Following DOJ Settlement, E-Discounting Begins
The fallout from the Justice Department settlement with three publishers over the agency model for e-books has begun sooner than most observers expected. HarperCollins has changed its agreements with Amazon and at least several other online retailers, including BooksonBoard, and prices on e-books on those sites have already fallen.
The final settlement was approved by a federal judge last Thursday; changes were to begin taking place starting a week after that judgment.
A widely quoted e-mail from HarperCollins spokesperson Erin Crum confirmed the change. She wrote: "HarperCollins has reached agreements with our e-retailers that are consistent with the final judgment. Dynamic pricing and experimentation will continue to be a priority for us as we move forward."
Similarly, Amazon spokeswoman Sarah Gelman wrote: "We are happy to again be lowering prices on a broad assortment of HarperCollins titles."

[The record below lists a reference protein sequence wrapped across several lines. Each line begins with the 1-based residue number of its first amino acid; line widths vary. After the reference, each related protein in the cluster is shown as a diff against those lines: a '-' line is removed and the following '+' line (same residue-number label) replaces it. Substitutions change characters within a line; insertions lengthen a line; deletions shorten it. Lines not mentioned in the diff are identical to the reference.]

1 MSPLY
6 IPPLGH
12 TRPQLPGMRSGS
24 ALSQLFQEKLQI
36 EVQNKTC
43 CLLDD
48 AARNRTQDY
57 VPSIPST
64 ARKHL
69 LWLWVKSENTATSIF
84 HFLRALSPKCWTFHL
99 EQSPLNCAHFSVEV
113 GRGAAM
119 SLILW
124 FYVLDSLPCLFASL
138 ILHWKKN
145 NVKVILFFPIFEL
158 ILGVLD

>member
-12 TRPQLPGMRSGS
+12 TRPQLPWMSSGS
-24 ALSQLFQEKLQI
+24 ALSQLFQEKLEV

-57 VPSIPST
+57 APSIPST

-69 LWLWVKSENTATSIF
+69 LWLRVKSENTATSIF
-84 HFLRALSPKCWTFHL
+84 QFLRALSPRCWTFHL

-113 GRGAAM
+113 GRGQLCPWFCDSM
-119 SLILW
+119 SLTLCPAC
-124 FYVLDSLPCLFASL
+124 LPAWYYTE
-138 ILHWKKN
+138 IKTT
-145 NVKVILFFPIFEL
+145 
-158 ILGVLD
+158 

Paidcontent had the first widespread report on the change, which was initially noticed by Jane Litte on her blog Dear Author. Litte found that most prices on HarperCollins e-books are discounted 10%-20%. The New York Times pointed out that current bestsellers The Fallen Angel by Daniel Silva and Solo by Hope Solo are being sold for $9.99.
Titles that are discounted note, "Sold by HarperCollins." Titles still under the agency model note, for example, "Price set by Penguin."
CNet may have summed up the situation with this headline: "Publishers' worst nightmare: Amazon again on discount warpath."